During the recent opening speech of the new session of the National Assembly, the Prime Minister, in setting the main objectives of his government, placed great emphasis on results. It wants concrete achievements that will mark significant progress, sector of intervention by sector of intervention. We can only agree with this wish.
It also fits perfectly with the Public Administration Law (LAP). It has created a management framework that emphasizes the performance of government departments and agencies in achieving results based on pre-established objectives, made public and measured using indicators. And the presidents of the Treasury Board report each year on the progress made in implementing results-based management.
The problem is that this reform is still far from complete, because the link with the budget remains largely untapped. Nowhere in the budget documents is there a link between the objectives pursued and the amounts allocated to them. How can we know if the money that we add to public credits makes it possible to achieve the results that we are looking for if we do not know the cost of the services to be rendered?
Disconnect between strategic and budgetary planning
The Secretariat of the Conseil du trésor defines budgetary programs as “a coherent and structured set of objectives, resources and activities allowing the production of goods and services aimed at meeting one or more specific needs of a targeted population. “. They can take different forms: projects, services, initiatives, interventions, strategies or action plans. A given program is therefore associated with a hierarchical presentation of the objectives pursued, whether operational or strategic, following a logical sequence of results to be achieved.
The Public Administration Law provides for the tabling in the National Assembly of an integrated set of documents, namely the Strategic Plan, the Annual Expenditure Management Plan and the Annual Management Report, all with a view to accountability to parliamentarians and in the purpose of facilitating their role of supervising the administration.
One would therefore expect that the budgets presented to the National Assembly reflect this provision and that it would be possible to see for what purposes the appropriations are voted and what results are sought. It is however nothing. These three important documents, having no common denominators, are not established on the same basis and do not fit together well, so that it is difficult to draw a clear picture of the links between the funding granted and the objectives pursued by the programs.
It follows that this disconnection of strategic and budgetary planning makes the work of parliamentarians (who seek to understand the added value of the appropriations they vote) particularly difficult.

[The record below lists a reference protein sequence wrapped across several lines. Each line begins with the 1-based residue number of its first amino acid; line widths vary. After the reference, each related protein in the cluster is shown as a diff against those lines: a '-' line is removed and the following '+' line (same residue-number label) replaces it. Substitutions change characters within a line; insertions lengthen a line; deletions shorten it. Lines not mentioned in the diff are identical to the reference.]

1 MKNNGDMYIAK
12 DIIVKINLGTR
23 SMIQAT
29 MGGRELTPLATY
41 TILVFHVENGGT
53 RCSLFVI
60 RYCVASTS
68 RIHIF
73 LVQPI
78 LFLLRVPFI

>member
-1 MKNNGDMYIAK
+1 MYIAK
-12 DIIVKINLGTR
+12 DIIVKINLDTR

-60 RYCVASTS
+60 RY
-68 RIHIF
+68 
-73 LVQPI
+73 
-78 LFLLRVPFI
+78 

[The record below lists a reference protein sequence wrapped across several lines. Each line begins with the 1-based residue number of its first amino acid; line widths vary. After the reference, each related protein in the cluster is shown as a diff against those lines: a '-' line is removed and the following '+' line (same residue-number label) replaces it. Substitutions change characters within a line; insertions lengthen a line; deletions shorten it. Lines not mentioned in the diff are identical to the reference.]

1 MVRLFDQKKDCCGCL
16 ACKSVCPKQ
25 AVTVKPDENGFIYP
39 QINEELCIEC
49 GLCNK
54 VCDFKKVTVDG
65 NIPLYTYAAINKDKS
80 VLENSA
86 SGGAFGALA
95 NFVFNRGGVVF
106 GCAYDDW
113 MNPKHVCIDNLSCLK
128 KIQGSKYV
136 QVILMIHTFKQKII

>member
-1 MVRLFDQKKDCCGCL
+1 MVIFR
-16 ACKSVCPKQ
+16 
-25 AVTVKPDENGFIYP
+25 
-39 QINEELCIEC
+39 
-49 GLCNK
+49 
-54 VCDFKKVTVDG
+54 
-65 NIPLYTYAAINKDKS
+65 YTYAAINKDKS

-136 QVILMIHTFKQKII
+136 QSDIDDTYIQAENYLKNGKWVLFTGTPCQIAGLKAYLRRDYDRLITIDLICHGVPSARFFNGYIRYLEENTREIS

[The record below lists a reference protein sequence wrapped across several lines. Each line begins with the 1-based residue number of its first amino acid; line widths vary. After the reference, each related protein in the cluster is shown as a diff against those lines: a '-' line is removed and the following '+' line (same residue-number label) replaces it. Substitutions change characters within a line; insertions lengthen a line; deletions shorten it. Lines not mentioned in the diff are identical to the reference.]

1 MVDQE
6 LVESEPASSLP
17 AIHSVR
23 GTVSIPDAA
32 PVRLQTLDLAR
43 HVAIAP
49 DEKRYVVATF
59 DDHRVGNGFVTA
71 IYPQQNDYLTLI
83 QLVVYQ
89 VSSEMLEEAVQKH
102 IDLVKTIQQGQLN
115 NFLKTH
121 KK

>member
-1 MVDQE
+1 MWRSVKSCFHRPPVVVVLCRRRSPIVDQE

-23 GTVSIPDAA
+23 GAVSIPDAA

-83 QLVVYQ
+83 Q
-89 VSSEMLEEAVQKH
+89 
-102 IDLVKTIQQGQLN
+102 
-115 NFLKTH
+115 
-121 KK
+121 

The search for greater budget transparency
Understanding budget data starts with looking at public management and the services provided by government. How can we judge the government’s choice of priorities if we know nothing about public programs? These are the vehicles that transfer to the needs of the citizens the monetary levies of which they have been the object. Do they correspond to the wishes of the population? Are they up to the commitments made by the government? The annual reports of the presidents of the Conseil du trésor tell us that few departments are able to determine the budgetary scope of their strategic orientations.
Take the example of the Ministry of Health and Social Services, which receives roughly half of the credits allocated by the government to budgetary programs. Nowhere in the aforementioned documents is there a way to make the link between resources and results. How to know, in this context, if the allocation for example of an additional budget of 100 or 300 million to home care is relevant? Admittedly, this is a priority, but it is unclear what impact this financial addition will have on operational objectives.
It will therefore be impossible to say at the end of the year whether this increased budget of hundreds of millions of dollars has made it possible to significantly improve service delivery.
If we want to ensure optimal use of State resources, we must be able to know the cost price of public services, that is to say all the direct and indirect costs borne to produce these services. This knowledge, in the Quebec public administration, is fragmented today, despite some progress. It is however necessary to increase the relevance, efficiency and effectiveness of public interventions.
Towards results-based budgeting
The documents produced under the LAP make few links with the structure of the programs and the elements of the budget programs, so that it is difficult to see how the budget allocations that are made improve performance and give the expected results.
The articulation of the budgetary architecture of the programs and the results-based management desired by the LAP constitutes a kind of prerequisite for a public budgeting more oriented towards taking into account the results to be achieved.
To achieve the results desired by the Prime Minister, it is not enough to increase the budgets of the departments, we must first ensure that we are doing the maximum with what we already have. Then, see what an addition of resources would do. It is still necessary to be able to count on an adequate junction of the strategic objectives and the budgetary programs.